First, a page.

Beardsley, now a motivational speaker, talks about drug addiction
Dick Beardsley was within a day or two of never waking up again. Fortunately, he got caught.
After retiring from running, the man best known for finishing the 1982 Boston Marathon two seconds behind winner Alberto Salazar in a famous race, had a series of near-fatal accidents that left him addicted to pain medication.
With each hospital stay, Beardsley was prescribed more pain medications. At one point, Beardsley illegally wrote prescriptions for more than 3,000 pills from nearly a half-dozen pharmacies in one month, which caught the attention of federal drug enforcement agents.
"I knew I was in a lot of trouble, but I was also so thankful and blessed that I was still alive," he said Thursday morning at Calvary Lutheran Church in Bemidji. "I knew the only chance to get better was to be 100 percent truthful and take responsibility for my actions."
After nine days in a Fargo, N.D., psychiatric unit and undergoing intense inpatient, outpatient and aftercare treatment, Beardsley emerged free of drugs in February 1997.
"It was the hardest thing I've ever had to do in my life," he said, referring to overcoming his addiction. "The last 15 years I've had sobriety have been the best years of my life."
In the last three years, Beardsley has had both of his knees replaced. While recovering from those surgeries, Beardsley admitted he had to be on narcotic pain medication for a short period of time.
"But this time there was a plan," he said. "This time honesty came first."
Beardsley's experiences led him to create the nonprofit Dick Beardsley Foundation, which educates about chemical dependence and helps addicts find treatment. He's been a motivational speaker since 1998 and was the keynote speaker Thursday at Evergreen Youth & Family Services' annual conference, which continues today at Calvary Lutheran Church.
Rebecca May-Waukey, a case worker with Leech Lake Family Preservation, attended this year's conference partly to learn more about prescription drug abuse.
"I want to learn all about prescription drug abuse because I think it's a big problem in some communities," she said. "People aren't going to bars and getting drunk anymore. They're staying home and making prescription drug cocktails. So how do you help families and kids stay safe?"
The Leech Lake Family Preservation Program offers short-term services to families referred through the Leech Lake Child Protection Program or that live within the Leech Lake Reservation boundaries that need assistance.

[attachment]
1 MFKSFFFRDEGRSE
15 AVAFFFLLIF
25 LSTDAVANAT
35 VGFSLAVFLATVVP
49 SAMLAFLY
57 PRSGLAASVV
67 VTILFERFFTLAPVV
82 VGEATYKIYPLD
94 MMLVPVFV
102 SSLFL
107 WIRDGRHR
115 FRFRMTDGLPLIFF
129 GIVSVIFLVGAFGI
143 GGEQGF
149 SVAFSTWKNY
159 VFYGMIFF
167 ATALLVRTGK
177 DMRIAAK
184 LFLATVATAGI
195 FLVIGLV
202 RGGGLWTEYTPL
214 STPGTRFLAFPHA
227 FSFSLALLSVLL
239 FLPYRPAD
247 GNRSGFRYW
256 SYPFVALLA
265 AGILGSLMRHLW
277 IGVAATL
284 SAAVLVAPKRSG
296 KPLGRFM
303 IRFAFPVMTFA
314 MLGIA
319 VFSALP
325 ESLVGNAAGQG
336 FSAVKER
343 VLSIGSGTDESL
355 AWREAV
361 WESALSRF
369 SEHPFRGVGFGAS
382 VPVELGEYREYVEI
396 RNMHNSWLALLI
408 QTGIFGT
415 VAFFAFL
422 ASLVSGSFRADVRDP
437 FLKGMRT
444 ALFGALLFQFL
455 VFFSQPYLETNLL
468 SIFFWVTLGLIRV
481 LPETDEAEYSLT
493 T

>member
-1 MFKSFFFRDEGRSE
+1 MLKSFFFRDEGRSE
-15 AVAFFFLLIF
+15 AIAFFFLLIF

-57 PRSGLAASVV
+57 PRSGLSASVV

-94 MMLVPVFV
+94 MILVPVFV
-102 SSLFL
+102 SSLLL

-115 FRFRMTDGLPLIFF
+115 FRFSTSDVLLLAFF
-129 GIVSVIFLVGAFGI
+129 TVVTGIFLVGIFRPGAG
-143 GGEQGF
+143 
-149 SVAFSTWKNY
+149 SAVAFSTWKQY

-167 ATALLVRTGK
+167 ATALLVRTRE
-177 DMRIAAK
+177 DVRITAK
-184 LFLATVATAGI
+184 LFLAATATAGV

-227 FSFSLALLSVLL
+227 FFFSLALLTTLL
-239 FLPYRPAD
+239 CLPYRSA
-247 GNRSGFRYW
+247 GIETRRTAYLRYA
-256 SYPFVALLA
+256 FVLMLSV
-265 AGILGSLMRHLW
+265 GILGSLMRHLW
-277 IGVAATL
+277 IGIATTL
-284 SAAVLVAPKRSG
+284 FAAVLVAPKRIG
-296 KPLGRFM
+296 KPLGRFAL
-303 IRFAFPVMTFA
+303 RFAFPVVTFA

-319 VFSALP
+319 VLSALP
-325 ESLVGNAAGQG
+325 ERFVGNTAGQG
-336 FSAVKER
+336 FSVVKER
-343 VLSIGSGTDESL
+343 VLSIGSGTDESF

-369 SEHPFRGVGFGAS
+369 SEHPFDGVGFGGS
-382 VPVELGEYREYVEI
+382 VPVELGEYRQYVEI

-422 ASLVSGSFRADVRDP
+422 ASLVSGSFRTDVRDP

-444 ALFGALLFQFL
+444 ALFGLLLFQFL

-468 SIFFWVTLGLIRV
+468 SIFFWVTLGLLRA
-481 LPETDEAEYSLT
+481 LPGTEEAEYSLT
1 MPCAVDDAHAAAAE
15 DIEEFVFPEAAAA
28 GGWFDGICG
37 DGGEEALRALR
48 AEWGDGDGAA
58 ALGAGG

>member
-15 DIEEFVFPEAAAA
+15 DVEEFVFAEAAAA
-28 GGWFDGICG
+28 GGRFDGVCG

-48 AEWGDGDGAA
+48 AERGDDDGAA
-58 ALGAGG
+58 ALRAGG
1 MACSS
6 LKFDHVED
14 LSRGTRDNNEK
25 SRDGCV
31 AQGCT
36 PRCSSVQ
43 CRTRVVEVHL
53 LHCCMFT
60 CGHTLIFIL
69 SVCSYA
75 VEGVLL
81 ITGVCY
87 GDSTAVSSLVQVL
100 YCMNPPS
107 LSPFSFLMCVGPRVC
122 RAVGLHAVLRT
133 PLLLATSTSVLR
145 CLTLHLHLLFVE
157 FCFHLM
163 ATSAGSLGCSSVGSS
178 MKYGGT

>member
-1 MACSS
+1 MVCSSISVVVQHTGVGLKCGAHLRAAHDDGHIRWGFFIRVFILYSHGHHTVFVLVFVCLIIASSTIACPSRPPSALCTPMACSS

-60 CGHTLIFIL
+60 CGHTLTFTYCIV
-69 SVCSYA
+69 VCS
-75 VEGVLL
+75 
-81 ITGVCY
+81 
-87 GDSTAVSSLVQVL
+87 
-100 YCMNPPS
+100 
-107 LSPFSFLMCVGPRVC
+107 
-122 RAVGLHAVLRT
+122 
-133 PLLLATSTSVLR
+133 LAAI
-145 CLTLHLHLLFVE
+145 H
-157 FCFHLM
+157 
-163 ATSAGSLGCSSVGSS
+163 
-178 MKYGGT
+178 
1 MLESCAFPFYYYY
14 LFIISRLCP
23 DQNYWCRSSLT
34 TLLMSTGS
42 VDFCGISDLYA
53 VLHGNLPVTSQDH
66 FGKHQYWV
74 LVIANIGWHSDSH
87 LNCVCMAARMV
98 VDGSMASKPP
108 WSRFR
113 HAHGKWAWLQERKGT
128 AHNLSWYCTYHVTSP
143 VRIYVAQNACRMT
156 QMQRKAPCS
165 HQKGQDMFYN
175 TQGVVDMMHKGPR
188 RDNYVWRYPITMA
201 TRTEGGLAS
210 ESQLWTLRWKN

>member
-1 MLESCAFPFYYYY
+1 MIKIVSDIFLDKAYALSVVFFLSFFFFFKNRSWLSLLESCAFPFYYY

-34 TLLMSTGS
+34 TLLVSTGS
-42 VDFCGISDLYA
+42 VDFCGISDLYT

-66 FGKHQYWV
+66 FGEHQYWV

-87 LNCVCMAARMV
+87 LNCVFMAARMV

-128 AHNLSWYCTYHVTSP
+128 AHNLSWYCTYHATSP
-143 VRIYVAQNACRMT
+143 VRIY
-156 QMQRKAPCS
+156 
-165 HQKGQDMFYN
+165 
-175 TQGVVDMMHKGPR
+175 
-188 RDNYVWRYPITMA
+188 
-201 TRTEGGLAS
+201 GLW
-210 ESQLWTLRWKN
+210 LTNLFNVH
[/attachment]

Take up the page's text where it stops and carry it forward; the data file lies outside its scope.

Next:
Ann Lindquist, a case manager who also works at Leech Lake Family Preservation, said she has seen many people deal with addictions in her line of work.
"Addiction is so widespread that often people don't have hope that there's another way of life or that there's a way out," she said.
Beardsley encouraged conference attendees to go back to their homes or professions and give people hope.
"If you tell someone you have cancer or heart disease, people will jump through hoops for you," he said. "If you tell them you're a drunk or a drug addict, they look at you like a piece of dirt. I know we've all been there in one form or another and that has to change. You're giving people hope they desperately need. Sometimes it can be a thankless job, but don't ever give up on them."
His advice inspired May-Waukey.
"I think what's beautiful about his story is a message of hope," she said. "That's what I hope to bring back to the people I work with - to give them some hope."
Becky Schueller, Evergreen's executive director, said the attendance of this year's conference was overwhelming to her, with 280 attendees who registered.
"It's the biggest conference we've had in seven years," she said.
Evergreen Youth & Family Services is a private, non-profit youth and family service provider that strives to keep youth safe and provides support to parents and caregivers. Each year, the organization hosts a conference intended for parents, youth organization staff, tribal staff, teachers, social workers and more to network and learn new information.
Schueller speculated the high attendance was due to the wide variety of topics and speakers being offered.
This year's conference focuses on drug and alcohol prevention and intervention and other topics like Fetal Alcohol Syndrome, bullying, childhood trauma and low high school graduation rates.
Drug and alcohol abuse, in particular, is an issue that largely impacts children and families in the region, Schueller said.
"They are really an equal opportunity threat to communities, but the reality is they disproportionally affect communities of poverty," she added. "In this region of the state, there is significant poverty. This region has the highest childhood poverty rate in the entire state."
For details about Evergreen or the conference, visit www.evergreenhouse.org/.